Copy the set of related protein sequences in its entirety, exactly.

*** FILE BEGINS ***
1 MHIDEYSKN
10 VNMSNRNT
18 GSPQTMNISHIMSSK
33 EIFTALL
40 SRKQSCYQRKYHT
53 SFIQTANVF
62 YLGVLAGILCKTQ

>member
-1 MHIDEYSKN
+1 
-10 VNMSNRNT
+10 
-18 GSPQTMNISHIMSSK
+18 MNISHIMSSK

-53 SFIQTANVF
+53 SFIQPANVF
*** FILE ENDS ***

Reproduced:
1 MHIDEYSKN
10 VNMSNRNT
18 GSPQTMNISHIMSSK
33 EIFTALL
40 SRKQSCYQRKYHT
53 SFIQTANVF
62 YLGVLAGILCKTQ

>member
-1 MHIDEYSKN
+1 
-10 VNMSNRNT
+10 
-18 GSPQTMNISHIMSSK
+18 MNISHIMSSK

-53 SFIQTANVF
+53 SFIQPANVF